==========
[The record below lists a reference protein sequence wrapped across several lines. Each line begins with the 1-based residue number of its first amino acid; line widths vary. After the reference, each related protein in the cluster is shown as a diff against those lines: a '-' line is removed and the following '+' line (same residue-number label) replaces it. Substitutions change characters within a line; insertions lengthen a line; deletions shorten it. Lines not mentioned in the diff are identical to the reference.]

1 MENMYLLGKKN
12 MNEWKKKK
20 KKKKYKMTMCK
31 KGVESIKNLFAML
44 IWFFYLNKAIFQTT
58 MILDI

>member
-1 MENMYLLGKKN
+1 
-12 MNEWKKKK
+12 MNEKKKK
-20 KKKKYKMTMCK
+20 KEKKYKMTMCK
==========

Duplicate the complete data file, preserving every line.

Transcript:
[The record below lists a reference protein sequence wrapped across several lines. Each line begins with the 1-based residue number of its first amino acid; line widths vary. After the reference, each related protein in the cluster is shown as a diff against those lines: a '-' line is removed and the following '+' line (same residue-number label) replaces it. Substitutions change characters within a line; insertions lengthen a line; deletions shorten it. Lines not mentioned in the diff are identical to the reference.]

1 MENMYLLGKKN
12 MNEWKKKK
20 KKKKYKMTMCK
31 KGVESIKNLFAML
44 IWFFYLNKAIFQTT
58 MILDI

>member
-1 MENMYLLGKKN
+1 
-12 MNEWKKKK
+12 MNEKKKK
-20 KKKKYKMTMCK
+20 KEKKYKMTMCK